Tuesday, December 05, 2006

Of motes and beams

'Why beholdest thou the mote in thy brother's eye, but considerest not the beam that is in thine own eye?' St Matthew ch.7, v.3

Okay, so why am I coming over all Scriptural?

The truth is, I am a hypocrite. Jesus, if he returned amongst us (and had a degree in environmental science), would doubtless berate me for double standards.

You see, I am an environmentalist but I'm also a novelist. I write and publish books and those books are made out of wood pulp. What is the origin of this wood pulp? It's a question I've been slow in asking. Today I finally bit the bullet and spoke to Beverley Fletcher from Greenpeace's Forests campaign.

Greenpeace has been working flat out to persuade the publishing industry in Britain to print books on recycled and Forest Stewardship Council certified paper. So far, some big names have signed up, including Random House, Bloomsbury, Penguin and (yes) even Rupert Murdoch's Harper Collins. My publishers, however, have not signed. Hodder Headline is, in Ms Fletcher's dispiriting opinion, 'the renegade of the industry'.

Hodder is owned by Hachette, which in turn (oh that beam, that bloody beam) belongs to Lagardere, a major French media and armaments company. (My one defence for this is that my sales are so bad that I'm doing my bit to bankrupt the multinational from within.) Hachette has shown itself to have all the environmental conscience of Dick Cheney. So Hodder Headline, in turn, is skipping its moral responsibilities and won't collaborate on the Greenpeace project for a more sustainable publishing industry.

But - I hear nobody object - the little writing at the front of the Hodder books seems to reassure us. It says: 'Hodder Headline's policy is to use papers that are natural, renewable and recyclable products and made from woods grown in sustainable forests. The logging and manufacturing processes are expected to conform to the environmental regulations of the country of origin.'

Now you don't have to be Terry Eagleton to do an effective bit of practical criticism on these statements. All paper is 'renewable' but that's not the same as renewed. All paper is 'recyclable' but that's not the same as recycled. As for the assurances about logging and processing, countries have wildly differing environmental regulations. Quite a lot, actually, have no regulations worthy of the name.

The whole point of using recycled paper is that it reuses existing wood pulp. As for FSC certification, it is regarded by all environmental groups as the only truly reliable, international standard. All forests that grow are sustainable (that insidious postfix again) but most forests, at present, are not sustainably managed.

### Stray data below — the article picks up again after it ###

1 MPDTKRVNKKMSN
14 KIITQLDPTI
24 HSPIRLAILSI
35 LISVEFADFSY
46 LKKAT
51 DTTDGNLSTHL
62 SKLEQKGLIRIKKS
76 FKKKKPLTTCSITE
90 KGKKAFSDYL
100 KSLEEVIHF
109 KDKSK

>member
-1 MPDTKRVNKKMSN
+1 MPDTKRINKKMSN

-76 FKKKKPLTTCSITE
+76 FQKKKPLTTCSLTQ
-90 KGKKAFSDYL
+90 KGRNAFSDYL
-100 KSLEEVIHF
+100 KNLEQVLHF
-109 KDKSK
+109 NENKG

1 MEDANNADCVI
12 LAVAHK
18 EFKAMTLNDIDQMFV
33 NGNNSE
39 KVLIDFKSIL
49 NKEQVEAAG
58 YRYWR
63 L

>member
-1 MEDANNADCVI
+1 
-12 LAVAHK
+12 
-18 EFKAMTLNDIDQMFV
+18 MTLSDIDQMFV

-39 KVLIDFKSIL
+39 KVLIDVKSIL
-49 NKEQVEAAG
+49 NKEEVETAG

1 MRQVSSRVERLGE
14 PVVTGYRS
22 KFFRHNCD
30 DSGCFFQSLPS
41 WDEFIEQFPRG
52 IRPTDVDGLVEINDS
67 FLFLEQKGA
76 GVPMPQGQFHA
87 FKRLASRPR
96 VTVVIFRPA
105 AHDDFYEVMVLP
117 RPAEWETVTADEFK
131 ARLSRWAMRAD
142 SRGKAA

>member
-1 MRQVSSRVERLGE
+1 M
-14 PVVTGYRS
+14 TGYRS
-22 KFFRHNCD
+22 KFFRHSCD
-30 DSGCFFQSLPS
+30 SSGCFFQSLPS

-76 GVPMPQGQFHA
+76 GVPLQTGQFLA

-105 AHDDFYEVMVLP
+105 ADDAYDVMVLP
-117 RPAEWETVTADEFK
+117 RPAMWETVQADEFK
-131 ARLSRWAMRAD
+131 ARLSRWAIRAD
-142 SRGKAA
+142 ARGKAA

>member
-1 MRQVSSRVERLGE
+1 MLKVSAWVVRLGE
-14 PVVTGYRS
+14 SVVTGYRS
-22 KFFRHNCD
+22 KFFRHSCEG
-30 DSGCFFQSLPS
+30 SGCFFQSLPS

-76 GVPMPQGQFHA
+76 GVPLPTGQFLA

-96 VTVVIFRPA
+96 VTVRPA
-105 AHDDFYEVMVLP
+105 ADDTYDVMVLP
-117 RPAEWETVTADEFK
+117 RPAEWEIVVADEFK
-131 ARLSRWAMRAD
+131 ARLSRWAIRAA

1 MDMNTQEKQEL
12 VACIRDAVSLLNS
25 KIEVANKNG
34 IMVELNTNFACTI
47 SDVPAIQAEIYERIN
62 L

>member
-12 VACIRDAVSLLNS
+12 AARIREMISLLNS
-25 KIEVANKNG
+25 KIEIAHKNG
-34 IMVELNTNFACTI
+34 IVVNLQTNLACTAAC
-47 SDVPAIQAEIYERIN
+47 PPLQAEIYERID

Does it matter? 40% of UK publishing is working towards greener paper sourcing; but Hachette UK represents a staggering 17% of the industry.

So what can I, one of the least commercially valuable authors in the Hodder empire, hope to do to change things? Well, I'll be badgering my editor. I shall also write to the big guys in Hodder and Hachette, pointing out how unreasonable they are being.

Can an appeal from me change their attitudes? Almost certainly not. But there are plenty of Hodder authors who have more clout - from John Le Carre to Stephen King and David Mitchell. If I get a crap response from the powers at the top, I may have to appeal to my fellow authors to bring about the much needed change of policy.

I will post on this issue in January, when I am due to hand in my new novel. How wonderful it would be if Serious Things (scheduled for publication early in 2008) came out on recycled or FSC-certified paper.

To find out more, click here: http://www.fsc.org/en/ and here: http://www.greenpeaceactive.org.uk/detail.php?id=206&cat=300


Blogger hm said...

I too am a Hodder Hachette writer slowly bankrupting them in the way you mentioned. Or it may be the other way round, and they are slowly bankrupting me. I would be happy to support your efforts to get HH to use recycled paper. Don't you need to contact other authors?

1:33 AM  
Blogger Gregory Norminton said...

HM - good to hear from you. As you will see from my most recent posting ('Paper Tigers'), I have written to Hachette authors on the paper issue. It hasn't been possible to write to everyone but send me an email (gdrn@totalise.co.uk) and I will send you more information.

2:26 AM  

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